As we continued on from Stella Point, a huge ray of hope appeared in the sky. The sunrise! Knowing that we would see the sunrise from the summit, we all knew that the beginning of the sunrise signified the completion of the summit climb. This gave me a boost. Although my steps were still barely six inches, it was a small victory.

After each six-inch step, the sunrise became more and more beautiful. It was the most magical sunrise I have ever seen in my life, and I anticipate I will never see another that will rival it.

There we were -- Chad Lewis, Jeff Fisher and I -- finishing together. We knew the summit was very close, but still stopped to have a few moments to look back at this heavenly sunrise and take a couple of pictures.

We could now see Uhuru peak. Our goal was in sight! But we stopped one more time. There was a girl on the side of the trail sitting on a rock. She was by herself. Her friend who had accompanied her on the climb got sick and turned back. She told us she was "completely exhausted to the core." Her name was Allie and she was from England.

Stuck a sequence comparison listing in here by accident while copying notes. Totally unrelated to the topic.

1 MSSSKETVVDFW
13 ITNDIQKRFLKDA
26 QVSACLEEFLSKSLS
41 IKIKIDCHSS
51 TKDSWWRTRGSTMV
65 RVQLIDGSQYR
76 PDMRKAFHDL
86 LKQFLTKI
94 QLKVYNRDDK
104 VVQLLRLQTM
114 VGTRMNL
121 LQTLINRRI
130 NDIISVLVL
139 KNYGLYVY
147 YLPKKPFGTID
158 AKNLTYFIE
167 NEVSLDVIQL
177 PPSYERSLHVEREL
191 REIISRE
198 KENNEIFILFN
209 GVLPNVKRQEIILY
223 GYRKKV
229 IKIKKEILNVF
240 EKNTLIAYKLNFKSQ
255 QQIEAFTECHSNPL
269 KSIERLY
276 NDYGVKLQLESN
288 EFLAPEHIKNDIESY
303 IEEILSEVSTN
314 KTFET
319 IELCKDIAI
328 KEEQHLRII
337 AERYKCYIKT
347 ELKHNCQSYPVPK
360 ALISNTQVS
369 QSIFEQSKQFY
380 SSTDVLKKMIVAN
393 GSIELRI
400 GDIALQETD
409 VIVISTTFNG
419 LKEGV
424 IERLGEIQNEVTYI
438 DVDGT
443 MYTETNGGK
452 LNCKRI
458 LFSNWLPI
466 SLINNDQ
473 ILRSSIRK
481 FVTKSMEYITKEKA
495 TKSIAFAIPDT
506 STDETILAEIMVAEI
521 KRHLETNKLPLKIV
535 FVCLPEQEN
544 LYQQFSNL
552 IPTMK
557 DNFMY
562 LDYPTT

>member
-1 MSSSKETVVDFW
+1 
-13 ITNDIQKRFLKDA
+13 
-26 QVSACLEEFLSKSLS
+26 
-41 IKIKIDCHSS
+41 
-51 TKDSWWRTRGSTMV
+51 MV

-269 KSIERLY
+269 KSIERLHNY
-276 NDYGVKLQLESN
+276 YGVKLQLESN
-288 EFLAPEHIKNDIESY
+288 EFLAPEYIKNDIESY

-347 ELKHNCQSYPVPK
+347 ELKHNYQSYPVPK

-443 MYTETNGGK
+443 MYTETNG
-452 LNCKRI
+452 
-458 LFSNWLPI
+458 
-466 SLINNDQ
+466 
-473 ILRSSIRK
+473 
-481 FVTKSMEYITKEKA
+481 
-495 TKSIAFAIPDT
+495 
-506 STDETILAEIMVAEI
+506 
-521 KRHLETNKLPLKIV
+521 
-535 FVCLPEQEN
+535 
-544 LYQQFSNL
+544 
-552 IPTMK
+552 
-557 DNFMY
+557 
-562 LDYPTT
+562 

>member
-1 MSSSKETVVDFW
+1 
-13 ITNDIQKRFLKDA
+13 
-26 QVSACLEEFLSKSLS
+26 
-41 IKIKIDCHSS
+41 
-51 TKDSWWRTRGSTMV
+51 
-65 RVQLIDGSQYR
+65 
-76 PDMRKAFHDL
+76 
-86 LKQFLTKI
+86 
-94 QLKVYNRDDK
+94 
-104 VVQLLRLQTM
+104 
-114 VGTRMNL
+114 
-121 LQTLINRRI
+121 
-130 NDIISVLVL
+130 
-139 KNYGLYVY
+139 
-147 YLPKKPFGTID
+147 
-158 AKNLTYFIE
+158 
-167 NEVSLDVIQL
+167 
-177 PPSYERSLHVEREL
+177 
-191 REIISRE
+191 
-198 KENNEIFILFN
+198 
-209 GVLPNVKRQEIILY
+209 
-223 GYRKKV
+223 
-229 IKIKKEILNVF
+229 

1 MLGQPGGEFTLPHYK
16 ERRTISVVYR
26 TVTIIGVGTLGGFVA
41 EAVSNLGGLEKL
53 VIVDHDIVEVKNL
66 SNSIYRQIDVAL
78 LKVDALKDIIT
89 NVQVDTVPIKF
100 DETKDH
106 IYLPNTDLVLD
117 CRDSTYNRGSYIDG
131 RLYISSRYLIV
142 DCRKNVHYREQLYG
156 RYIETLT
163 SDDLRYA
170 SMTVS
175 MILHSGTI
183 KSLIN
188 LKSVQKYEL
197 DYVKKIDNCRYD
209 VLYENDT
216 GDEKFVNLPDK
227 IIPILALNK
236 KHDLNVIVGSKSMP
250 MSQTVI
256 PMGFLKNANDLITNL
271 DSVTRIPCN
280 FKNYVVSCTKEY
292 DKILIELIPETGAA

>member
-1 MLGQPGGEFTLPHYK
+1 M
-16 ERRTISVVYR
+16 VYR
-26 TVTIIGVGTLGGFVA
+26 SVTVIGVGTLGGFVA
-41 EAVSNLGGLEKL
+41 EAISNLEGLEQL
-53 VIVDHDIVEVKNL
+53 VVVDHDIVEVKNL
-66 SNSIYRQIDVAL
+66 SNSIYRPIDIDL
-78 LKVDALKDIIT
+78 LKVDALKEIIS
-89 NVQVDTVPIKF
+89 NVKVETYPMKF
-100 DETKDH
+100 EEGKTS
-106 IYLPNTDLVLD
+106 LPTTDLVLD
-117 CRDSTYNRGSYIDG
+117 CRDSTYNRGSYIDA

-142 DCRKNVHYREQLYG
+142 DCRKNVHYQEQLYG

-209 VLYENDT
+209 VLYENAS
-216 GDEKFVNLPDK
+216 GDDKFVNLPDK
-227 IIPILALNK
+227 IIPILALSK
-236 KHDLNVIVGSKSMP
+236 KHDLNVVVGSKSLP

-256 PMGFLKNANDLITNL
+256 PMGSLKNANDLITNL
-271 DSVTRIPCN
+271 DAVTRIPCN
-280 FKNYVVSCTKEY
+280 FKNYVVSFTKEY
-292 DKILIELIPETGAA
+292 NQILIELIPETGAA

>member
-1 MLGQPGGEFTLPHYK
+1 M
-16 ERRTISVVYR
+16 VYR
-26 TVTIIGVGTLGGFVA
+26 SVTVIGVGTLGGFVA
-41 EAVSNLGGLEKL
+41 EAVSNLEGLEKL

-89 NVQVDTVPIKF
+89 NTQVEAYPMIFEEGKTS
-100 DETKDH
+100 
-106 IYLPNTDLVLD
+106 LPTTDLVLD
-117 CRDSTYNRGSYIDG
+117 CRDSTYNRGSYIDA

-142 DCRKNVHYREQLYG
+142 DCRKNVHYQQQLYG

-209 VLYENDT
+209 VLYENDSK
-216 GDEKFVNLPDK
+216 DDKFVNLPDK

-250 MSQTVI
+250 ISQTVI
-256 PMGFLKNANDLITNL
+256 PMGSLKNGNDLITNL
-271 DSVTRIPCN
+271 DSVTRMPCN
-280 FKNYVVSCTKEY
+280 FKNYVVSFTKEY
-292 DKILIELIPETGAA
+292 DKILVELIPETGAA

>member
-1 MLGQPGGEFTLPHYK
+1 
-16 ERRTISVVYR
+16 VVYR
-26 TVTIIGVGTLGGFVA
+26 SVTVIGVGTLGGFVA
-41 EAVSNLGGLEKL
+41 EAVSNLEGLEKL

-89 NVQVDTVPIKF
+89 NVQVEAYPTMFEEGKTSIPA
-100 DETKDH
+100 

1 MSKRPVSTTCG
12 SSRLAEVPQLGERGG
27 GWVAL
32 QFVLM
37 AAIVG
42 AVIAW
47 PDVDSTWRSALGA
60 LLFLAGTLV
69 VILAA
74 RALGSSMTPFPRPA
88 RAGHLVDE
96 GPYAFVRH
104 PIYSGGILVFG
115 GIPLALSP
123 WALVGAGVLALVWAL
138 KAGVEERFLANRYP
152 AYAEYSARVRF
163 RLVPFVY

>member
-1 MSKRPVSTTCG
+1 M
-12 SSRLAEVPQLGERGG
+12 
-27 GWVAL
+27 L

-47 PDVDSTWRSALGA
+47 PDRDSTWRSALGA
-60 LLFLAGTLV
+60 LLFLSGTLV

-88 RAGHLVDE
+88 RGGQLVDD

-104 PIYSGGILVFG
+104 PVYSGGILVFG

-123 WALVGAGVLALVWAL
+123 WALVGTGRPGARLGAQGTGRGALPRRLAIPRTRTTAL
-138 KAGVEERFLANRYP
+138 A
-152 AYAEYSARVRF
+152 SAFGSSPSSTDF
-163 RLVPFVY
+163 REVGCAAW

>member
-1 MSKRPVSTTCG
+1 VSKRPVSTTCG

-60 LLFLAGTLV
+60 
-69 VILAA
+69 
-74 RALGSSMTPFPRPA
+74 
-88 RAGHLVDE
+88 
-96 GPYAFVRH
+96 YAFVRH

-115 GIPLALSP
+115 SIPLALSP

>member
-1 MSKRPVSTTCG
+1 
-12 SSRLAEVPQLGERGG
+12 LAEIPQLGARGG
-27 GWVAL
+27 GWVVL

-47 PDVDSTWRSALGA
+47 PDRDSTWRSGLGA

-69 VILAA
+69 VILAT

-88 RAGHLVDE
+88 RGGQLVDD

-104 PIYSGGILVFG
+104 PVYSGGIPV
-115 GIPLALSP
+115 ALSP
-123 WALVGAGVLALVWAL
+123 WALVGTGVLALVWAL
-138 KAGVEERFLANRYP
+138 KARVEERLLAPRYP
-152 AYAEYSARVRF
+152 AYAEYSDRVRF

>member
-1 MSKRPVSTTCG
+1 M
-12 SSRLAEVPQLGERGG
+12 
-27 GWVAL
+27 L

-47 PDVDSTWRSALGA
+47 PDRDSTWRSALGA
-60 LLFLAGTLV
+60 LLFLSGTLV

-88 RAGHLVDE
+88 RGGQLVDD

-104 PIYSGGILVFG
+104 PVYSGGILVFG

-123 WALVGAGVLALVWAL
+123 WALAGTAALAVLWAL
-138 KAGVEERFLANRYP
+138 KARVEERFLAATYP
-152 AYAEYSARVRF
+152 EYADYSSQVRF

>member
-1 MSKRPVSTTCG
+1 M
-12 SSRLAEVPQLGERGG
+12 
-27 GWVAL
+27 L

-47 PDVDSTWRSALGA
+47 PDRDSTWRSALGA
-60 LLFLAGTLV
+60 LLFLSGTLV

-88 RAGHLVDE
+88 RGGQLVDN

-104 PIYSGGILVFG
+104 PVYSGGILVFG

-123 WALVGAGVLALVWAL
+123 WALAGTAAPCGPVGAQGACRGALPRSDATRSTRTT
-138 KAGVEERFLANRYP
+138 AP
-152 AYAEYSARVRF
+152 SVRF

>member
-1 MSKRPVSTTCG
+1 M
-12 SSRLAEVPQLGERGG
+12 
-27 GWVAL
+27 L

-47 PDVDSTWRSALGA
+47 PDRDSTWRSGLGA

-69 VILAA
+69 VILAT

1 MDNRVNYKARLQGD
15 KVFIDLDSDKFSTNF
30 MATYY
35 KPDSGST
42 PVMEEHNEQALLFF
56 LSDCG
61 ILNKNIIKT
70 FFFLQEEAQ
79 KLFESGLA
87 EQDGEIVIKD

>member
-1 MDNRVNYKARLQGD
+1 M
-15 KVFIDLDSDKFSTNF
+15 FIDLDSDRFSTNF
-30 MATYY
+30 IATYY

Jeff, Chad and I stopped to give her words of encouragement and said we would wait for her. I can only imagine how tough this would be to do by yourself with no one there to encourage you. She got up and finished. She made it to the top.

As we were about to summit, we saw the rest of Team Hard Target waiting for us, waiting to summit as a team. Team. You can have one in football or climbing a mountain. That word -- team -- transcends sports.